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  6. #6
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    July Discussion: Your Personal Views and Fan Fiction

    Every person has their own personal morality and series of beliefs. Often, those very mores encourage us to pursue some forms of entertainment whilst forgoing others. In this discussion, I'd like to see where you as SPEWers stand on this issue.

    Do your values and/or beliefs play a major role in what sort of fictions you choose to read here at MNFF?

    If so, do you feel like you're missing out on anything?

    If not, have you ever come across something that crosses the threshold of what you find comfortable?

    Do you have to make a conscious effort to keep your own views from colouring your reviews?



    These are just starter questions, so, by all means, add to them. I will say right now that this is by no means a sounding board for you to wave whatever flags you might be carrying, nor is it a place to judge others' tastes and preferences. It is a discussion, which should be conducted as politely and professionally as I know you are all capable.

    With all that disclaimer stuff aside, discuss!
    Jess WritesJess DrabblesJess DuelsJess PoetsJess Draws



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  7. #7
    'Til the end of the line Ravenclaw
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    July Drabble Challenge: Word Beads

    Some of you might recognise this time-tested challenge from The Three Broomsticks. It's easy to understand, and it can be rewarding to shoe-horn odd words into a drabble without it seeming odd at all. Here's how it works:

    Take the six words listed below and incorporate them into your drabble as neatly as possible and bold them so my old eyes can spot them. The words are:

    Mustache, flame, leg, fancy, smell, brilliant

    You are allowed to use the following derivations: alternate verb tenses, change singular to plural and vice versa, change the part of speech as long as the root word is intact and can still be conjugated as the original word ('that is a fancy dress'/'I fancied that dress' is okay, for example). Things you CANNOT do: incorporate a shorter word within a larger word (such as using 'legume' for your usage of 'leg' or 'flamethrower' for your usage of 'flame'), change the part of speech in a way that alters the root word to where it can't be conjugated back to its original form (like changing 'brilliant' to 'brilliance' or 'flame' to 'flammable').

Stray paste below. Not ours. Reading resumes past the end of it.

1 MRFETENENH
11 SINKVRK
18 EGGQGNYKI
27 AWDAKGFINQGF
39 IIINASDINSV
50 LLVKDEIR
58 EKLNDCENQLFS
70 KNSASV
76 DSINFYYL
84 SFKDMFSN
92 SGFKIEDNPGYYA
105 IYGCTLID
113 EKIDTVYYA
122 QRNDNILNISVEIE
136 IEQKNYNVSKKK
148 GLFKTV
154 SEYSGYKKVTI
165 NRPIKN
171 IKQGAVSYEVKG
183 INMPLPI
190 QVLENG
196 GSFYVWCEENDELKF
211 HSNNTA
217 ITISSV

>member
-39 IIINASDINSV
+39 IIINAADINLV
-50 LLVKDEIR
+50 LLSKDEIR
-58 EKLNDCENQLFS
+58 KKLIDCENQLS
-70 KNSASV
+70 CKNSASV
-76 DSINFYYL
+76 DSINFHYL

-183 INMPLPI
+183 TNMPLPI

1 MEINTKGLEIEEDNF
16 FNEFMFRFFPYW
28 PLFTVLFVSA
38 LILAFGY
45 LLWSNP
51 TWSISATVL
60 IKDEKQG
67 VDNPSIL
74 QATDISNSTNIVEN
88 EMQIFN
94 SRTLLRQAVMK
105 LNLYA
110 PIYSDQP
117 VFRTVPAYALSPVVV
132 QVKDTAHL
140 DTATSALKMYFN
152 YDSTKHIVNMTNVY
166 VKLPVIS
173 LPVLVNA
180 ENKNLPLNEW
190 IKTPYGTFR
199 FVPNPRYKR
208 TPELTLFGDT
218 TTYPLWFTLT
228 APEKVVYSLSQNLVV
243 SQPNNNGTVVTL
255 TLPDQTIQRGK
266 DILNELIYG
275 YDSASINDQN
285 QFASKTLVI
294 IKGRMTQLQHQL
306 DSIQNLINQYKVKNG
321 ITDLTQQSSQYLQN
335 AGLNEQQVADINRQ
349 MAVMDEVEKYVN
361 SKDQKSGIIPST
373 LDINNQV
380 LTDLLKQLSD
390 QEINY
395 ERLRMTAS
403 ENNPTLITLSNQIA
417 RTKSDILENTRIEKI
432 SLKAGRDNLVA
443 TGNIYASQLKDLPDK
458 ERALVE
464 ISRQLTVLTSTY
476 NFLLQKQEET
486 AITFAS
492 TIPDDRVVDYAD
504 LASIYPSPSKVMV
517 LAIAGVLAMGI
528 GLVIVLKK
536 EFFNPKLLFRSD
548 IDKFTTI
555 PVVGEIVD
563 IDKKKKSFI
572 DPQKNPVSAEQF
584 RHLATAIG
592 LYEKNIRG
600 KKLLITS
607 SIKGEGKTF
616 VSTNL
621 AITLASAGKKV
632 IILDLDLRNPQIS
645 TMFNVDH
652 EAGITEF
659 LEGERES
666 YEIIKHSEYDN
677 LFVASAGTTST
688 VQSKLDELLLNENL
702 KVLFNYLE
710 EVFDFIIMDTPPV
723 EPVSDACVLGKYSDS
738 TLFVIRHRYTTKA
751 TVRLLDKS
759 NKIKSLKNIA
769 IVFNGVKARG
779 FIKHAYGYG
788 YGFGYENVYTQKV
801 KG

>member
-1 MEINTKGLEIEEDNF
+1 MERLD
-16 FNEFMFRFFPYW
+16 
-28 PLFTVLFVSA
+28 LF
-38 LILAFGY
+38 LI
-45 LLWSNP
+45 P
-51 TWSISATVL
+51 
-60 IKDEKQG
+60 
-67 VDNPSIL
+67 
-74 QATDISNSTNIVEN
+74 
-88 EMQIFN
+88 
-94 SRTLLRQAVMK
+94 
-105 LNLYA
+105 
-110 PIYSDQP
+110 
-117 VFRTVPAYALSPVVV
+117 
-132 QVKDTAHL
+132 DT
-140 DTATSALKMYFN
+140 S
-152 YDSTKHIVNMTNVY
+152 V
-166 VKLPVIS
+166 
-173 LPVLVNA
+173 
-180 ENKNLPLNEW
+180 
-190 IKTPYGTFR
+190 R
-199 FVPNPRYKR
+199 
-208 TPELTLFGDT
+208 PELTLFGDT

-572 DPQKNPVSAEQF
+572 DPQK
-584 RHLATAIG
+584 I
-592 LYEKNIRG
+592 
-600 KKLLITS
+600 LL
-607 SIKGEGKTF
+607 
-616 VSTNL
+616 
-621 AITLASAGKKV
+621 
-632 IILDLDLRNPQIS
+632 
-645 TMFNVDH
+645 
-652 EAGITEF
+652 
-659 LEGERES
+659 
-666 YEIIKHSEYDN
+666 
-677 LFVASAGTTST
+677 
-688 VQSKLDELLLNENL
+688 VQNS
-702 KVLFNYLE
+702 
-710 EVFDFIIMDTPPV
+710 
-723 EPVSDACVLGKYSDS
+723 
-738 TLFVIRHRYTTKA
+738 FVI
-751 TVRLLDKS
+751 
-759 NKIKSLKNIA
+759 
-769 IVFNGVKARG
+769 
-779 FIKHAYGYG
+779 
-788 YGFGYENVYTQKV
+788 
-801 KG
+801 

Drabbles should contain a solid basis in the Potterverse in that magic, magical characters with canon powers, or canon characters mentioned in some fashion must be the focus. Writing a random story and throwing in a random mention of Merlin in there isn't acceptable, as I'm sure you know. Yes, I will be checking to make sure you have all the words, and yes, I expect quality drabbles with proper SPaG from you guys.

    Please use this entry form for your drabbles, which should be between 300-800 words. If you are, for some reason, unable to cut down your word count, feel free to submit your drabble to the archive and post the link in the thread instead.

    PHP Code:
    [b]Title: [/b]
    [
    b]Rating/Warnings: [/b]
    [
    b]Word Count: [/b]
    [
    b]Author's Note: [/b] 
    If you have any questions, post them in the babble. But I think you've all done this in some form before, so with that, have at it!
    Jess WritesJess DrabblesJess DuelsJess PoetsJess Draws



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  8. #8
    Ebil Lieutenant Ravenclaw
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    Oooh, interesting topic!

    Do your values and/or beliefs play a major role in what sort of fictions you choose to read here at MNFF?

    Not always. Going back to the controversial topics discussion we had, I think my beliefs do play a part in what I read. But usually, I acknowledge that such and such happens in RL and that's not a reason for me not to like it. Infidelity, for example -- it completely goes against my morals but I'm fine reading it because I know it happens in RL and I understand that it's people's choices to be unfaithful.

    If so, do you feel like you're missing out on anything?

    There are some things I don't feel comfortable reading, purely because it strongly goes against my beliefs, both moral and religious. The main one is incest, which is why I'm grateful MNFF doesn't allow it, because while it may happen in RL, I don't want to read it and actually, it does disgust me. So no, I don't feel I'm missing out on anything.

    If not, have you ever come across something that crosses the threshold of what you find comfortable?

    No, I've never come across anything too horrific. I try and read the summaries of fics before I read the actual stories and if there's a warning in there that I don't like, I won't read it. That said, I have come across fics that make me squirm but not because of any controversial themes or anything. Basically, I'm a bit of a grammar Nazi and if a story has a lot of typos or weird dialogue or it doesn't flow, it makes me uncomfortable, because at the end of the day, that author did put in the work to write the story. It's just, it wasn't very good. And then if I see the reviews it receives and it's all gushing praise, I feel even more uncomfortable and it makes it difficult for me because on the one hand, I don't want to upset the author but on the other, I don't want the author to get false praise either.